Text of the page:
Date: Sun, 26 May 2013 06:50:57 +0200
- Trader Mike
STTG Market Recap May 22, 2013
In Monday's recap we wrote, in regard to Bernanke's testimony Wednesday:
The fact we are going into that testimony on such a huge run and at the top end of the channel probably means odds are he is going to say something that someone will interpret at somewhat hawkish and we might actually get some modest selling, but we'll see.
Well we got some modest selling; in fact a bit more than modest. Not versus Tuesday's close but certainly versus the highs enjoyed this morning. The S&P 500 moved in a 35+ point range today as every comment from Bernanke (and then later in the day during the minutes of the last Federal Reserve meeting) was cause for concern, pro or con. This is what the market has become - simply a daily monitoring of what the central powers say and will do. Really nothing new was said - the Fed is monitoring things and will adjust their program in the future. The S&P 500 fell 0.83% and the NASDAQ 1.11% but it certainly felt worse in the fact mid and small caps took bigger hits and the drops from morning highs were far more substantial. Here is a chart of the wicked intraday volatility:
Technically the indexes had what is called a bearish outside day, rising above the previous day's highs and then falling below its lows. Prior to the quantitative easing era this would be a serious warning sign. In the QE era warning shots like this often end up being forgotten in a few days as stocks start another leg up. So to be blunt the constant flood of liquidity into markets alter the traditional way things work and cautionary signals often fail. But we're throwing it out there for examination. For the S&P 500 all today did was take the index from the top of its channel back to the 10 day moving average, a place it has not seen since May 2nd.
The McClellan Oscillator quickly turned to a mildly oversold condition in the mid -20s.
Unlike prior selloffs for most of the past few years, there was NOT a flight into bonds as the reason for the selling is an eventual slowdown in bond buying by the Fed. Hence without the biggest buyer on the planet prices go down for bonds, and yields up. But it is too premature to forecast when that will be.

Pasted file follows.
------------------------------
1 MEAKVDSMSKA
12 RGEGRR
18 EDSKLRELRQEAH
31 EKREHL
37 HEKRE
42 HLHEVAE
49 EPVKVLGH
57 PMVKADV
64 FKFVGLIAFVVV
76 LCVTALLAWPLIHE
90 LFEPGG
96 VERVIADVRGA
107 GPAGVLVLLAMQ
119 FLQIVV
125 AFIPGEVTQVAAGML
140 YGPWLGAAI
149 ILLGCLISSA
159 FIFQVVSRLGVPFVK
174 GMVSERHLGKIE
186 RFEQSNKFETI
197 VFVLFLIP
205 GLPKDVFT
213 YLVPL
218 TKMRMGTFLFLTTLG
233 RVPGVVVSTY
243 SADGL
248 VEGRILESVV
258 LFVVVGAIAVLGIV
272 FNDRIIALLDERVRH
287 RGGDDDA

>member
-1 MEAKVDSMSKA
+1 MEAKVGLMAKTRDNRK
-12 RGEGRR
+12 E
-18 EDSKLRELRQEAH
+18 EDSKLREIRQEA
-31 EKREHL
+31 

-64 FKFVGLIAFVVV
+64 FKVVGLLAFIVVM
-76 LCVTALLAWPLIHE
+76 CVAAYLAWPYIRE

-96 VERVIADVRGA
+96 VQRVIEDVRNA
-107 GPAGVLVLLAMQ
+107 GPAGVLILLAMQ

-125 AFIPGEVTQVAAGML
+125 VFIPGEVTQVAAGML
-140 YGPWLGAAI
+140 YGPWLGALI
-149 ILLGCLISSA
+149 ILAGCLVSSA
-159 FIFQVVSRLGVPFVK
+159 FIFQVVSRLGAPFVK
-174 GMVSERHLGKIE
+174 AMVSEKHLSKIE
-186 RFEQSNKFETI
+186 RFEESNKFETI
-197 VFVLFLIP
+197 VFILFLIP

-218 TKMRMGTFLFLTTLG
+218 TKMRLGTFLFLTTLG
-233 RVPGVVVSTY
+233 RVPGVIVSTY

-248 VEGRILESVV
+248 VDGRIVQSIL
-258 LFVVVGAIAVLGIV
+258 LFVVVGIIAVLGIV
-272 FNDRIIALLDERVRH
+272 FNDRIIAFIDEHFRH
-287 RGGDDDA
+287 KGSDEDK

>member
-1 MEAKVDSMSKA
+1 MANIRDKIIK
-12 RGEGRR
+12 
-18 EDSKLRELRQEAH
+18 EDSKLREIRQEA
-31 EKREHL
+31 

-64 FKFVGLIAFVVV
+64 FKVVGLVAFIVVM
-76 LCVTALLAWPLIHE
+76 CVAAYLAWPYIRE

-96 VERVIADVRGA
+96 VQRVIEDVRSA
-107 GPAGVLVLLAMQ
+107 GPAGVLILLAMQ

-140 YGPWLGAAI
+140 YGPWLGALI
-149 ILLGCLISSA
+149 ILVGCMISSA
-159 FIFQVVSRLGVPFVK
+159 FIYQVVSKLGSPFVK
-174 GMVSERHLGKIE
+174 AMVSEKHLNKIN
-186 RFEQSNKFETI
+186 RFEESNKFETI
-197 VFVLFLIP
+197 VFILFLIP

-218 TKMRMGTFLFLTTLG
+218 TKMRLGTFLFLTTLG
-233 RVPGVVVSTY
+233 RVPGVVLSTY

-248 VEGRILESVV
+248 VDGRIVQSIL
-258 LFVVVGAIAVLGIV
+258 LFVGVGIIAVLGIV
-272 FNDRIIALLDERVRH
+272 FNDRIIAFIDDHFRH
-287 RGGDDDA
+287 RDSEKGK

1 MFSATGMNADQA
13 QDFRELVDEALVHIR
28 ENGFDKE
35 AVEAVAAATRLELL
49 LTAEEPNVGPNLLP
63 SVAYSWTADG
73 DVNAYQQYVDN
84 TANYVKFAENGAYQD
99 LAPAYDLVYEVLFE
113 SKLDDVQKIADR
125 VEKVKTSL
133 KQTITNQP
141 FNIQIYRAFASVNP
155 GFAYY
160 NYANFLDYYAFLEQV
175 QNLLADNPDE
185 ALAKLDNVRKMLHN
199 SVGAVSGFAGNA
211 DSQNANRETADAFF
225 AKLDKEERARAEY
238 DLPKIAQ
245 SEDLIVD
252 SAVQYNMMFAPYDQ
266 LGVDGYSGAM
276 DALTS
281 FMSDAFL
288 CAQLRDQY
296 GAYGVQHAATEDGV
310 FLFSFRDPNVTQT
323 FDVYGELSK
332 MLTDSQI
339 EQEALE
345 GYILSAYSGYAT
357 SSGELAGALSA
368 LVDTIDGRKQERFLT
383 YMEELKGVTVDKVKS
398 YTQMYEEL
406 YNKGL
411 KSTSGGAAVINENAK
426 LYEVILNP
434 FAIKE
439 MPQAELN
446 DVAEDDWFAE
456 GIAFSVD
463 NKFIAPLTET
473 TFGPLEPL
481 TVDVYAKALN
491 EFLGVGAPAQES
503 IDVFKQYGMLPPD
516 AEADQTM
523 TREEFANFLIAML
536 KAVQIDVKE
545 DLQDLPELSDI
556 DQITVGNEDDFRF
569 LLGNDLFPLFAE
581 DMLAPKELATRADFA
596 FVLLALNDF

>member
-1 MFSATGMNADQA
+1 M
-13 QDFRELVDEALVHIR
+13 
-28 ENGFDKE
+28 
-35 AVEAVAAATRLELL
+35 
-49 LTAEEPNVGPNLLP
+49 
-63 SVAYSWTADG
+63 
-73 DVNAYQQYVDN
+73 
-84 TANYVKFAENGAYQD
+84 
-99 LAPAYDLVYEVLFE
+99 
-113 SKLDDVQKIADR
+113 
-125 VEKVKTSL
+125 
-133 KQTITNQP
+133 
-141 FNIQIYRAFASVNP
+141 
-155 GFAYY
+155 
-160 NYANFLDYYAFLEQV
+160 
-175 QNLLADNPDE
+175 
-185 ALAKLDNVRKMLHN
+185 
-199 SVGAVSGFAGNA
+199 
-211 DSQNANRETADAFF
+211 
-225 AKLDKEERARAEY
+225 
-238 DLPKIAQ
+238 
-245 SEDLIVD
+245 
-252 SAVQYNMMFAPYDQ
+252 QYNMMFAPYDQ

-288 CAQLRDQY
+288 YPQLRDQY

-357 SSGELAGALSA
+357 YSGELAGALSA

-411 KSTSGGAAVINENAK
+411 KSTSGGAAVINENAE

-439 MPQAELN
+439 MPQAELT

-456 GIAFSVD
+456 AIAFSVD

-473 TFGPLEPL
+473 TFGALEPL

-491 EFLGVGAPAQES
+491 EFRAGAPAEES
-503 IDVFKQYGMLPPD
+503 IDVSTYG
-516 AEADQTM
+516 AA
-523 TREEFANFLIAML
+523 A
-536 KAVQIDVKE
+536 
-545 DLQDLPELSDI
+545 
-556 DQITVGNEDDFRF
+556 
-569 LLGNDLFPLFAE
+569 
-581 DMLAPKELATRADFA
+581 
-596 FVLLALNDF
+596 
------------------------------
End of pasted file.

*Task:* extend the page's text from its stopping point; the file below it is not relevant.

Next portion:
You can see this "bearish outside day" action in a host of sector ETFs and stocks - see the ETFs for financials and industrials for example. Again, in a normal environment this often signals a turning point or at least a place to be cautious to see what the market does in the following 3-6 sessions. In the QE environment all bets are off.
With market players trained to buy every dip and volume sure to drop off significantly the next few days as traders head out early for the holiday weekend it seems unlikely to see any major downside action but we'll see what happens when people return early next week.
Here is some data through yesterday's close from BeSpoke Investment, speaking to how consistent the rally has been in 2013.
This Friday will be the 100th trading day of the year, and no matter how the rest of the week plays out, 2013 will rank near the top in terms of years where the S&P 500 was the most consistent in terms of positive days. So far this year, there have been 61 up days and 35 down days. Even if the S&P 500 trades down every day this week, 2013 will be tied for 5th place in terms of most up days to start the year. If the index trades up every day for the remainder of the week, it will have had 65 positive days in the first 100 trading days, which would rank second all-time behind 1995 (68).In the table below, we have listed each year where the S&P 500 traded up on the day in at least 60 of the first 100 trading days. Prior to 2013, there were eight other occurrences. Of those eight years, the S&P 500 averaged a gain of 9.1% over the rest of the year with positive returns seven out of eight times. Furthermore, in the one year where the S&P 500 was down for the remainder of the year 1975), the decline was less than 1%.
Original post: STTG Market Recap May 22, 2013